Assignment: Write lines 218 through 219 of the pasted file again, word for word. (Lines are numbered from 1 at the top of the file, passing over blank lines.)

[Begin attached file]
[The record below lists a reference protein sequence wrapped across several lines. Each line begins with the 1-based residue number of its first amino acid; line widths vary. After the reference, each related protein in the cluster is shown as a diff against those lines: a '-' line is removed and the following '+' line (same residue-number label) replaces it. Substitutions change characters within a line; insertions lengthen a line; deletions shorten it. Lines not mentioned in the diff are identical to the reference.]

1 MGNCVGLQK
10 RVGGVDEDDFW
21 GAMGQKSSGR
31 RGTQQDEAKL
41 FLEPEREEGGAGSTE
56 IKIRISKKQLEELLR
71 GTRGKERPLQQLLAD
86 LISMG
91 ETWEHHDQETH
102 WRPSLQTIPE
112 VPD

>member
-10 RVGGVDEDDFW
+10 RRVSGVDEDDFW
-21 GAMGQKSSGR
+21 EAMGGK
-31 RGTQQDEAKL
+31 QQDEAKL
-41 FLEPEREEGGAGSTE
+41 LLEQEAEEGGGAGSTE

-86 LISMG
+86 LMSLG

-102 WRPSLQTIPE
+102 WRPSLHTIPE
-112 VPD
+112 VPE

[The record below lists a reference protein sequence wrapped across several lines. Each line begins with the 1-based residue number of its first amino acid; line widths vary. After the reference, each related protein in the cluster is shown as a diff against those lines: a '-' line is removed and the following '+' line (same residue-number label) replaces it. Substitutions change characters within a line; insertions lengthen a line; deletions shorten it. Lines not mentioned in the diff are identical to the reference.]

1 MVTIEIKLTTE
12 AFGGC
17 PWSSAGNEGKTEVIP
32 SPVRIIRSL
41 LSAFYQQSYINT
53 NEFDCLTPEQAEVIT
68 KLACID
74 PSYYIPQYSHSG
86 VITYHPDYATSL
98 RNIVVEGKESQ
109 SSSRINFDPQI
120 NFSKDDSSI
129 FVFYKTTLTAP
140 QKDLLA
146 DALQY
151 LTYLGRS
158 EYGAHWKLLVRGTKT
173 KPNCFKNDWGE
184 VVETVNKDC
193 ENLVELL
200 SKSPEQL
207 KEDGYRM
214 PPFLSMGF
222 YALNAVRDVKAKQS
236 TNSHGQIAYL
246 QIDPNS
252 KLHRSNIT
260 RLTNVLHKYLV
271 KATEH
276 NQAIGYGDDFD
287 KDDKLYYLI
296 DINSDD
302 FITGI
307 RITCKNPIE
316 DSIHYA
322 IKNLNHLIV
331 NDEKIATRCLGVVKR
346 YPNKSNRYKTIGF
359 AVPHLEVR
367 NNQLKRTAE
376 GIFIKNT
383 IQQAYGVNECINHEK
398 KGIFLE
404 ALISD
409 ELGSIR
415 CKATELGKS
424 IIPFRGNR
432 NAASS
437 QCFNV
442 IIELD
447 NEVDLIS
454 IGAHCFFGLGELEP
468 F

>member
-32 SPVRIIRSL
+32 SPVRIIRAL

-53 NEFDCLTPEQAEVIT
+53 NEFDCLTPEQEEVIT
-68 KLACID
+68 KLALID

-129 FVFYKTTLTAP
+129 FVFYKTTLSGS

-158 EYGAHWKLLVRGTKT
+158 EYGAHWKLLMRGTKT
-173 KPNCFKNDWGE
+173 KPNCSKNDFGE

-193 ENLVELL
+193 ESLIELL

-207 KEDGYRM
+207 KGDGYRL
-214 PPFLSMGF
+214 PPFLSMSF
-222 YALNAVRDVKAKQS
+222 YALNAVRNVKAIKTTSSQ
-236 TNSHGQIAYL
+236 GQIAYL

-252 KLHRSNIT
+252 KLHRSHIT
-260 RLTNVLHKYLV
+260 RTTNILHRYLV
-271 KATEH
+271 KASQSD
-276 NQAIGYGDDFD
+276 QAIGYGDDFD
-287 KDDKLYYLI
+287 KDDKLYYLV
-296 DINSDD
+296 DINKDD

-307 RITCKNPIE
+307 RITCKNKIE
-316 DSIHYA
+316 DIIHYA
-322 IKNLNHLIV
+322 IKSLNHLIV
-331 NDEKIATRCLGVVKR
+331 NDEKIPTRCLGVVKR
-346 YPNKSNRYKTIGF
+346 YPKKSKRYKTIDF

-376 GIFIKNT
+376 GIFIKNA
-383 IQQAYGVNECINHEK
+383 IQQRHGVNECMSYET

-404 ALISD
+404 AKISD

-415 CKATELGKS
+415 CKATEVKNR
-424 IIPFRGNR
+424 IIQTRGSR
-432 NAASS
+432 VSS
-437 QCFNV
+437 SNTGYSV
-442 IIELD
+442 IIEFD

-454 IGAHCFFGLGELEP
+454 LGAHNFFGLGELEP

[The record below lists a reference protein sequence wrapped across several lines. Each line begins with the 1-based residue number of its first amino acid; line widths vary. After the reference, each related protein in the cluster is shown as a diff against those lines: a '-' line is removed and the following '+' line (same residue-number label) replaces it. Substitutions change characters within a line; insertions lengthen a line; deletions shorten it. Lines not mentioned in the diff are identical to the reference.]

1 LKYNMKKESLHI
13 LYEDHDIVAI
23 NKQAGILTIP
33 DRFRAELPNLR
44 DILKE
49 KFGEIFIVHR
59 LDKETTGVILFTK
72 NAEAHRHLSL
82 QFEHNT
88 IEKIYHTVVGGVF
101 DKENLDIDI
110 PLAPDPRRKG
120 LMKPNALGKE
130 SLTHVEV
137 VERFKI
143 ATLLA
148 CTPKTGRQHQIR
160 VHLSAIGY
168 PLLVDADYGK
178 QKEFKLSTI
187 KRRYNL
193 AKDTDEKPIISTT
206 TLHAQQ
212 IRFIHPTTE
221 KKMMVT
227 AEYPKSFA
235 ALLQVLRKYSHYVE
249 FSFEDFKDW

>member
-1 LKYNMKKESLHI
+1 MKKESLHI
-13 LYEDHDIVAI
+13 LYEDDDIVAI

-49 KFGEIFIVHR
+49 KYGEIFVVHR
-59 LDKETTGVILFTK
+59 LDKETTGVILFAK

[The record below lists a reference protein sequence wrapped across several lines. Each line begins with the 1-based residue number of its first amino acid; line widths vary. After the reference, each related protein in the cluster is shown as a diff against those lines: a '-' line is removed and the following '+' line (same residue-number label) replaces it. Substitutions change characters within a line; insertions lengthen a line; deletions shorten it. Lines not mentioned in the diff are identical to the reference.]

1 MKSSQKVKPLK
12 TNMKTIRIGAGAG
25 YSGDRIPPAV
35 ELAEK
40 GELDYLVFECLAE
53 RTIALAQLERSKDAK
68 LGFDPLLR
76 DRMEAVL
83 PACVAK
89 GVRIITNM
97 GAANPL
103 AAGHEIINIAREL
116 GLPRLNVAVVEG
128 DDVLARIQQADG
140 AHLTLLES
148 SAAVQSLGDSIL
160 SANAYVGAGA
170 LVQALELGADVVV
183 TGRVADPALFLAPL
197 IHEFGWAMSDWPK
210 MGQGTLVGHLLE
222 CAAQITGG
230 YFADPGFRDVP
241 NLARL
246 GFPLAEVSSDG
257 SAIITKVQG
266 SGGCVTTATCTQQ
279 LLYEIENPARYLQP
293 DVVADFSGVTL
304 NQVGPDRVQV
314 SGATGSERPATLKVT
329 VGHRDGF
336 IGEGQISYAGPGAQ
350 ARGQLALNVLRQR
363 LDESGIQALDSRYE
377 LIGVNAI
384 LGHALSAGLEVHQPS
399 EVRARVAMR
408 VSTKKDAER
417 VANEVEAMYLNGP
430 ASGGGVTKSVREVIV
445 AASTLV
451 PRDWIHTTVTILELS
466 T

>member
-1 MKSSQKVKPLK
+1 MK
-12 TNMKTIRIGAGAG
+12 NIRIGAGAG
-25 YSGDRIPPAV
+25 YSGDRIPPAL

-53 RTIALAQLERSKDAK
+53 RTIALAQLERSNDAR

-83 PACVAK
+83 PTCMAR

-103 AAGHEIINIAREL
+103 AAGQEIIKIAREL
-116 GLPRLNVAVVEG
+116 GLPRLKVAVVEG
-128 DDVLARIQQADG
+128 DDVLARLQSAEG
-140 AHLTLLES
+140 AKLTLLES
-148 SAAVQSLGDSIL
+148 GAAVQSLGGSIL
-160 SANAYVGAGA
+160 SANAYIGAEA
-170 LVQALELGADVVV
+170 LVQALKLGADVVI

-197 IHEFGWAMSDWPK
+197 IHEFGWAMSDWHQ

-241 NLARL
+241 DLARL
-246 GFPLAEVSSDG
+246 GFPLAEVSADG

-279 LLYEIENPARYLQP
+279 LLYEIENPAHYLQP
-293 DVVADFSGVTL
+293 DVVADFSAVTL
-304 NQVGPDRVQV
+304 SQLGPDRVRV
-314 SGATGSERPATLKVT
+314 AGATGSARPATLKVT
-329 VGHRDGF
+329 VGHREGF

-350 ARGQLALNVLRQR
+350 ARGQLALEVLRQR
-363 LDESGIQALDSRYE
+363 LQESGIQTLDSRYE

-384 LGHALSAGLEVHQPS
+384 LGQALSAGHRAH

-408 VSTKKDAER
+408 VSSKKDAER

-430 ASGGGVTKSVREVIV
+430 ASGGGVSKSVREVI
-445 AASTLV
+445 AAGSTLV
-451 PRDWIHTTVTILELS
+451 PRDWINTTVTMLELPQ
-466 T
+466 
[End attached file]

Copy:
363 LDESGIQALDSRYE
377 LIGVNAI